Efficacy in adult patients with PAH (when used in combination with epoprostenol)A randomised, double-blind, placebo controlled study was conducted in 267 patients with PAH who were stabilised on intravenous epoprostenol. The PAH patients included those with Primary Pulmonary Arterial Hypertension (212/267, 79 %) and PAH associated with CTD (55/267, 21%). Most patients were WHO Functional Class II (68/267, 26 %) or III (175/267, 66 %); fewer patients were Class I (3/267, 1 %) or IV (16/267, 6 %) at baseline; for a few patients (5/267, 2 %), the WHO Functional Class was unknown. Patients were randomised to placebo or sildenafil (in a fixed titration starting from 20 mg, to 40 mg and then 80 mg, three times a day as tolerated) when used in combination with intravenous epoprostenol.The primary efficacy endpoint was the change from baseline at week 16 in 6-minute walk distance. There was a statistically significant benefit of sildenafil compared to placebo in 6-minute walk distance. A mean placebo corrected increase in walk distance of 26 metres was observed in favour of sildenafil (95 % CI: 10.8, 41.2) (p = 0.0009). For patients with a baseline walking distance ≥ 325 metres, the treatment effect was 38.4 metres in favour of sildenafil; for patients with a baseline walking distance < 325 metres, the treatment effect was 2.3 metres in favour of placebo. For patients with primary PAH, the treatment effect was 31.1 metres compared to 7.7 metres for patients with PAH associated with CTD. The difference in results between these randomisation subgroups may have arisen by chance in view of their limited sample size.Patients on sildenafil achieved a statistically significant reduction in mean Pulmonary Arterial Pressure (mPAP) compared to those on placebo. A mean placebo-corrected treatment effect of -3.9 mmHg was observed in favour of sildenafil (95 % CI: -5.7, -2.1) (p = 0.00003). Time to clinical worsening was a secondary endpoint as defined as the time from randomisation to the first occurrence of a clinical worsening event (death, lung transplantation, initiation of bosentan therapy, or clinical deterioration requiring a change in epoprostenol therapy). Treatment with sildenafil significantly delayed the time to clinical worsening of PAH compared to placebo (p = 0.0074). 23 subjects experienced clinical worsening events in the placebo group (17.6 %) compared with 8 subjects in the sildenafil group (6.0 %).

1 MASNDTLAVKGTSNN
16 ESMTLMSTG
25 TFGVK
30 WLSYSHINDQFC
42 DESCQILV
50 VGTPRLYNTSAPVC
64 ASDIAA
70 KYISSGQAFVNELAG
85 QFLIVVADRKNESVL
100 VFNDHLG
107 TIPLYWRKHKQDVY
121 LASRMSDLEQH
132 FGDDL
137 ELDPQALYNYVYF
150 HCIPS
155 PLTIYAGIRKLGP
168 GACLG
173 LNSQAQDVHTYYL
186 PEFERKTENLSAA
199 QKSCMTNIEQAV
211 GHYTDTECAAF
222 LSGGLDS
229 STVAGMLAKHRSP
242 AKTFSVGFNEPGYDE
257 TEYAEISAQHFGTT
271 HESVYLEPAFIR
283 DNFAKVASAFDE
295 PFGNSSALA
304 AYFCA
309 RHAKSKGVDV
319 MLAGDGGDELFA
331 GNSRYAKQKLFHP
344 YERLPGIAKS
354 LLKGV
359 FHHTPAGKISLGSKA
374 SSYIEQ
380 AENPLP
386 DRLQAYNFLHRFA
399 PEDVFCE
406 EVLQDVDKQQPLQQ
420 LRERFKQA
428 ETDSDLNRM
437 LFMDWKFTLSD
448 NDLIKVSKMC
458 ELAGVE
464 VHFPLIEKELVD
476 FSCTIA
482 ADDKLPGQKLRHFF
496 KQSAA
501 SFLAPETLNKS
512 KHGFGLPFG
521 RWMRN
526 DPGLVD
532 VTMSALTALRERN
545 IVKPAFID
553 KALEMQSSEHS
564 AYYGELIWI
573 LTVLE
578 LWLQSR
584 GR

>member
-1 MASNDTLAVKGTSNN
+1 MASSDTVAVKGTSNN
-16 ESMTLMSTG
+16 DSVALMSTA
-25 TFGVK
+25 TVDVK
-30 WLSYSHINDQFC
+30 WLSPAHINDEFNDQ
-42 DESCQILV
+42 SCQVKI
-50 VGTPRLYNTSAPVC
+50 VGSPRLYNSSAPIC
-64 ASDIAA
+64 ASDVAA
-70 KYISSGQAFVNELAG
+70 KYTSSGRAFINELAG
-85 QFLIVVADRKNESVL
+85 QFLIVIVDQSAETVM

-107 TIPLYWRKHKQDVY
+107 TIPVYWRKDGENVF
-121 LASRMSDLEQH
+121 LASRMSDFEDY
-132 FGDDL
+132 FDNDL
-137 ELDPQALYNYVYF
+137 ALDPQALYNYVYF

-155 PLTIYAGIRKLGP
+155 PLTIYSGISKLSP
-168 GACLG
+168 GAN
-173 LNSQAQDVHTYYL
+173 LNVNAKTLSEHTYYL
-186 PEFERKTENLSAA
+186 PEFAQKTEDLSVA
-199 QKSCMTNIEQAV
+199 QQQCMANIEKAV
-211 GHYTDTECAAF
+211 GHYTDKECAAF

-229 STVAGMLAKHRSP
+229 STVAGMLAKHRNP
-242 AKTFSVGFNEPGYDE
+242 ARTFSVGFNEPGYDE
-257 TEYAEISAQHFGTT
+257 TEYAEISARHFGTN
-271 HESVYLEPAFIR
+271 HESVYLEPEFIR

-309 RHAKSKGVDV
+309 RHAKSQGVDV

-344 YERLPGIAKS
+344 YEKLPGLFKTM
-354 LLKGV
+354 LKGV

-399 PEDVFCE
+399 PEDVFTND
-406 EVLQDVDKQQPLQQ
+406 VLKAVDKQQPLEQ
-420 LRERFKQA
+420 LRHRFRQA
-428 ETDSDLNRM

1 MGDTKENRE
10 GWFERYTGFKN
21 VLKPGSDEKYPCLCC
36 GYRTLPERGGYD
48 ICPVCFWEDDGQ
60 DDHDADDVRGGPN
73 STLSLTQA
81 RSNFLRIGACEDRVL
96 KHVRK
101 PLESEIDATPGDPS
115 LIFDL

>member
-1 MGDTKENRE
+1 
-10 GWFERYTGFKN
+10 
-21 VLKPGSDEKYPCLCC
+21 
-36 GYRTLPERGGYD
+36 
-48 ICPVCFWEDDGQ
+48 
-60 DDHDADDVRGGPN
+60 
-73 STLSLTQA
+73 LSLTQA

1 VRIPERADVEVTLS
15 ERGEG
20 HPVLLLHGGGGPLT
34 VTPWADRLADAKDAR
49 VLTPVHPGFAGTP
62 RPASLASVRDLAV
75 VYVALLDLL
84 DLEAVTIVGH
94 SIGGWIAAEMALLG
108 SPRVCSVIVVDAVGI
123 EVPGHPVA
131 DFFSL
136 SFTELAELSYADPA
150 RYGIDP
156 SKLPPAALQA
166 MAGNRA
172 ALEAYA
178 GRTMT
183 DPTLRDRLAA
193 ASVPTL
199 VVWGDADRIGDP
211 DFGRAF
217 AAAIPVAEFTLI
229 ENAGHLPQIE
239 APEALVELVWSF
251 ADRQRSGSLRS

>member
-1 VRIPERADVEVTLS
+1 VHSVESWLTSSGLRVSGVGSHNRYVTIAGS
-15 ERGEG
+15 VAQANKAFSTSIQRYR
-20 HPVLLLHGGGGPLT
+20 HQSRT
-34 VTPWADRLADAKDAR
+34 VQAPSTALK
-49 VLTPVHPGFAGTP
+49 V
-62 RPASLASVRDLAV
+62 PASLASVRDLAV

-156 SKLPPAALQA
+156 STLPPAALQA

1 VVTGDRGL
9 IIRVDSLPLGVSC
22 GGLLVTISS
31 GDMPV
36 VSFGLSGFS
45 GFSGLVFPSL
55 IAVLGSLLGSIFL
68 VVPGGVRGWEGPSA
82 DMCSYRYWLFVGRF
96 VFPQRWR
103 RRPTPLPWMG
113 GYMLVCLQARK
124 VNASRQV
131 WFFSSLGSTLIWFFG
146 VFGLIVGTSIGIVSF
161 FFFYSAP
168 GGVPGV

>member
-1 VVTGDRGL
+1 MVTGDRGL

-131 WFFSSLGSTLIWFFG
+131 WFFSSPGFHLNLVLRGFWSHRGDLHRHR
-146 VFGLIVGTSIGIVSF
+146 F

Long-term Survival Data in the background epoprostenol studyPatients enrolled into the epoprostenol add-on therapy study were eligible to enter a long term open label extension study. At 3 years 68 % of the patients were receiving a dose of 80 mg TID. A total of 134 patients were treated with Revatio in the initial study, and their long term survival status was assessed for a minimum of 3 years. In this population, Kaplan-Meier estimates of 1, 2 and 3 year survival were 92 %, 81 % and 74 %, respectively.